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After ambitious but bouncy comet landing, science gains would be ‘bonus’ – Part 2

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  • JUDY WOODRUFF:

    Let's talk a little bit more now about the scientific work and the complications ahead, given the position of the lander.

    NewsHour science correspondent Miles O'Brien joins us again, tonight from Mountain View, California.

    So, Miles, what is it that the lander, that this Rosetta lander is supposed to be doing while it's on the comet?

  • MILES O’BRIEN:

    Well, Philae is actually loaded with science, 10 experiments in all, and it can do a good chunk of those experiments and is already — that work is already under way.

    As a matter of fact, one of the items on it is to determine the magnetic field of the comet, and that device, that scientific instrument, was able to determine that as it was in the midst of its bouncing once, twice, and finally landing, it did a pirouette at one point.

    So, that's kind of interesting right on its own right. It's able to send radio waves through the comet, which would be received on the other side by the orbiting Rosetta, and it will be able to detect some key features of the surface, the constituency and makeup of the surface of the comet.

    The big one, though, the drill, that's an open question right now, because they don't — they assume, I should say, that when you drill in to the surface without being anchored, there could be trouble.

  • JUDY WOODRUFF:

    Remind us, Miles, why they want to get inside this comet. What is it about the comet that is important for them to — for all of us to understand?

  • MILES O’BRIEN:

    Well, it's basically — if you think about you and I having a conversation, we probably owe it all to comets. Comets are what scientists now believe seeded our solar system with life, with water, with some of the key ingredients of life, organic compounds, amino acids.

    And so it's now believed widely that these comets were going around, hitting impacts in the early days of the solar system, creating the oceans that we have, and thus creating the cushy birth for life that we have.

    So if you want to find out a little bit about how life began, whether we're alone in the universe, and really what was going on 4.5 billion years ago, when the solar system was being formed, a comet is a perfect place to go.

  • JUDY WOODRUFF:

    So, how much — how big a disappointment is it then to go all the way out there, 300 million miles, and not to be able to get that?

  • MILES O’BRIEN:

    Well, you know, you want to get it all, but, boy, it's pretty darn cool what they have accomplished, isn't it? They're on a comet. They have landed in a very difficult landing environment, 1-000th the gravity that we have here on Earth. So, when those harpoons that were supposed to hoist it in didn't deploy, that was a problem.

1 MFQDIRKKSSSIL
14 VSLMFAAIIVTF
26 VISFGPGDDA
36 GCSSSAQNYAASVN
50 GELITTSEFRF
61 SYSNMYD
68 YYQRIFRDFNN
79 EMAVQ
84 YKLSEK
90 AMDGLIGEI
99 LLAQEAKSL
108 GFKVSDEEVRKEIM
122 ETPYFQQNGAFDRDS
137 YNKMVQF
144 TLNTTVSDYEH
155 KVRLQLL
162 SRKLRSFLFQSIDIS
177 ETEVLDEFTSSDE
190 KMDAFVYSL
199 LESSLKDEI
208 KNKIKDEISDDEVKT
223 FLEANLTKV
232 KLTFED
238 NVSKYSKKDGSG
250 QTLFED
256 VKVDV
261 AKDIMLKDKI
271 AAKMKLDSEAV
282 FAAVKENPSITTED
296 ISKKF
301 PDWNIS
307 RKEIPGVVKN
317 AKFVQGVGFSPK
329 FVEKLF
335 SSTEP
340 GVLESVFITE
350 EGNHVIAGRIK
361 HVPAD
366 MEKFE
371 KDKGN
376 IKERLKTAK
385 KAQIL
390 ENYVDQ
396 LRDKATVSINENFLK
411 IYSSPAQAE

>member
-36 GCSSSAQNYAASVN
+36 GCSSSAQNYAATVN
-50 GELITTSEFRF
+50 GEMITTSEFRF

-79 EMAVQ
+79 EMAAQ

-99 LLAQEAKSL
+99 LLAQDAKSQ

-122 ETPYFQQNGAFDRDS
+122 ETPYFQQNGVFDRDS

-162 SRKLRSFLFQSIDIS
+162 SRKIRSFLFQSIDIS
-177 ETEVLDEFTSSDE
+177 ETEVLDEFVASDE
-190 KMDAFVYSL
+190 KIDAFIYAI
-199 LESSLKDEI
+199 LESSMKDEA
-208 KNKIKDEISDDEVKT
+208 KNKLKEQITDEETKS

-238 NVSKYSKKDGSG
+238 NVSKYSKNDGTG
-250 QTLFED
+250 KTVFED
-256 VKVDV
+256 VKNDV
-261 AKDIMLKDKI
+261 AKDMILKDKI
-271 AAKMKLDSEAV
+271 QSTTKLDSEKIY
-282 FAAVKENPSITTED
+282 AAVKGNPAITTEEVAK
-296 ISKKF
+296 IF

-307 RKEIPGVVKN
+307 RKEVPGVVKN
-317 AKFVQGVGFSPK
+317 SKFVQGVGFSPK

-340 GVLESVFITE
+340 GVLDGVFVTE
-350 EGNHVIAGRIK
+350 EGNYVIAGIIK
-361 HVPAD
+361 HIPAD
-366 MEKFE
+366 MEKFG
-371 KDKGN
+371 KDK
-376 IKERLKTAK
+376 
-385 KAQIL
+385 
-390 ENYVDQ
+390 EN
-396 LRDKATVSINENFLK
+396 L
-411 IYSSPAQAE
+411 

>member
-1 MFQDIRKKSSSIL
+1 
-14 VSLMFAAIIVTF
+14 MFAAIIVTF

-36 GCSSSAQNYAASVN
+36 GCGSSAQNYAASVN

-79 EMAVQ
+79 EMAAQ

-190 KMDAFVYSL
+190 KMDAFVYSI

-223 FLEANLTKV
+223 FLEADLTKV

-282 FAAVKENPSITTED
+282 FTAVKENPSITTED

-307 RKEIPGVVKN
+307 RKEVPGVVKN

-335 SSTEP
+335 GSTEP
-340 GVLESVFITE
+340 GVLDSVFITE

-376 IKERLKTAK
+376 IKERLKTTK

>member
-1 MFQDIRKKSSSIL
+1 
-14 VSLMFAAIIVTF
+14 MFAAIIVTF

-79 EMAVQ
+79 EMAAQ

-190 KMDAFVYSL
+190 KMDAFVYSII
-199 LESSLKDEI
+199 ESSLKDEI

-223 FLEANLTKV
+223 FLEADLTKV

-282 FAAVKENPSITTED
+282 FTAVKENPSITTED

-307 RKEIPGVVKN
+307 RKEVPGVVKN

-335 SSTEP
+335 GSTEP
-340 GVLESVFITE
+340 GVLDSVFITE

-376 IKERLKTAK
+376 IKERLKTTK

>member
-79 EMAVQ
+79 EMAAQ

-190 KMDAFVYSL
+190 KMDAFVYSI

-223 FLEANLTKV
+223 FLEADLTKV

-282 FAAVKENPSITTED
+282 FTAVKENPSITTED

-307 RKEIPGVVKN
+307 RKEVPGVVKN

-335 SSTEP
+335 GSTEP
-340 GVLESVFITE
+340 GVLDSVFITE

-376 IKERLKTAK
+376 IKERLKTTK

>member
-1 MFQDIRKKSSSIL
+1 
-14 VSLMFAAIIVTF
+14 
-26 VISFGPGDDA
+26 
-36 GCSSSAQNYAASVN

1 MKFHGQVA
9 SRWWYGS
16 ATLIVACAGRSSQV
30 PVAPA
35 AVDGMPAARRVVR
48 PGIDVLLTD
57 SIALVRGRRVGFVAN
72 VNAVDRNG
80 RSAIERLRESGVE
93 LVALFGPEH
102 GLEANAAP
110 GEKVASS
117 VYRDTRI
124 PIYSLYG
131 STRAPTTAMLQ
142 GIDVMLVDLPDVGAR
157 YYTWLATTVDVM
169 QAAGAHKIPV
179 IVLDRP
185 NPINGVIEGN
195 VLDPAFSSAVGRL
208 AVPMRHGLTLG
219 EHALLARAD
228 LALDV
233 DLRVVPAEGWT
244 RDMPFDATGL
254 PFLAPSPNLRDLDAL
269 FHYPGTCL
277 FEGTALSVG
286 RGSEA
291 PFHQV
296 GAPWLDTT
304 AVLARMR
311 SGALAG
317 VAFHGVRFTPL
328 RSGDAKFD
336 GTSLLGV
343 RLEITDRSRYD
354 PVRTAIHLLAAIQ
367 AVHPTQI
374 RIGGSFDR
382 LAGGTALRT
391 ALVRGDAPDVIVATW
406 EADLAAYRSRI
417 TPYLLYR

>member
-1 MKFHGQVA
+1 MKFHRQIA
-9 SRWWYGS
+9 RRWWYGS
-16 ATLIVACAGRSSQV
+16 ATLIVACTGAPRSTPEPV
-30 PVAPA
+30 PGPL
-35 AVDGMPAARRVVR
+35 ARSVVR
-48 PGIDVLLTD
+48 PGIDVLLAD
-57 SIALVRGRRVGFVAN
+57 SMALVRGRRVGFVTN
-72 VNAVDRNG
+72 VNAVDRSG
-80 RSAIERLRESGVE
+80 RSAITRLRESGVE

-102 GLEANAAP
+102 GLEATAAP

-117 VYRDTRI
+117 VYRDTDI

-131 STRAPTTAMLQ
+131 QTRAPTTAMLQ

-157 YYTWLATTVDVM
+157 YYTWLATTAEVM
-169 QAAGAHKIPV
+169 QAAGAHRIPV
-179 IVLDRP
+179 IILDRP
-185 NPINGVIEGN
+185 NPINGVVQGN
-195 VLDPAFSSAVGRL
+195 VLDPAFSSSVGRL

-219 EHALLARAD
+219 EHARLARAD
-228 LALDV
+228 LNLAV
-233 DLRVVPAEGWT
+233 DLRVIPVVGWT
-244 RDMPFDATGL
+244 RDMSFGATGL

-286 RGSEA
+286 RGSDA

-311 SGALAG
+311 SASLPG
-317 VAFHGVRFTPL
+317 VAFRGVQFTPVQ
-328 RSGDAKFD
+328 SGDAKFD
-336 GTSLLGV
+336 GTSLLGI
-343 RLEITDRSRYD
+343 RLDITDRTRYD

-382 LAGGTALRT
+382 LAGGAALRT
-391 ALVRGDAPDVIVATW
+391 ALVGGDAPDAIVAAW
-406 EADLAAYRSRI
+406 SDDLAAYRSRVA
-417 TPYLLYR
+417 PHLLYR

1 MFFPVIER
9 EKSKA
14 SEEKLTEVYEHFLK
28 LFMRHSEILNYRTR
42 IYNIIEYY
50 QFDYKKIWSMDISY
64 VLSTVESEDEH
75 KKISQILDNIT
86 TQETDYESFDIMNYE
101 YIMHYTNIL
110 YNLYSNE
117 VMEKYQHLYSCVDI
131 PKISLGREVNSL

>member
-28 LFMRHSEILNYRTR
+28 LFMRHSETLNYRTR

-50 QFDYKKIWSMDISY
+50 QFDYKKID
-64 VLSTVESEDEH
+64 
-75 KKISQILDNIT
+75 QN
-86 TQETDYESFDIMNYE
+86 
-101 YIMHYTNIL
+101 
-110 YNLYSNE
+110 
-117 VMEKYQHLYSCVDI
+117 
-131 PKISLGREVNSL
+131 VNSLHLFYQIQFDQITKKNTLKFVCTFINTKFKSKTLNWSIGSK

And when the thruster, which was supposed to keep it firmly seated on the comet itself didn't work either, that was a problem too. But this is a craft that spent 10 years flying through space and not everything worked. You can focus on that, or you can take a look at those pictures and go, wow. This is amazing we're here. And whatever science we're able to get is a bonus.

    And I should — I suspect that scientists toward the end of the 60-hour battery life might very well try to drill in and see what happens. What do they have to lose?

  • JUDY WOODRUFF:

    And you mentioned the battery, which is only, what, a few days — it's supposed to last only a few days. Is that right?

  • MILES O’BRIEN:

    Yes, it does have solar panels and a rechargeable capability, and they were hoping to extend the mission for quite some time, but that's unclear right now because it's apparently at an odd angle in its landing position, and it's also shielded from the sun by, apparently, a cliff.

    So it only gets about 90 minutes of sunlight per day, and so that's going to limit the ability of those solar arrays to recharge and provide an extended mission. So they're pretty frantic right now trying to get as much science as they can.

  • JUDY WOODRUFF:

    But, as you say, exciting, because it would be the first time to land on a comet, first time to go around the sun, I gather.

  • MILES O’BRIEN:

    Yes, you know, to have spacecraft in formation, if you will, with a comet, as it heads towards the sun, as comets gets closer to the sun and the temperature heats up, things get really exciting. There's a lot of gas that comes off of it, and as it spews.

    A comet's tail, after all, is the ice sublimating into space as the comet gets closer to the sun. And so, it's going to be action-packed as it gets closer to the sun. Let's hope these instruments are able to survive and phone home.

  • JUDY WOODRUFF:

    And even — there's even some sound associated with all this. We will urge everybody to go online to look for that.

    Miles O'Brien, we thank you.

  • MILES O’BRIEN:

    You're welcome, Judy.

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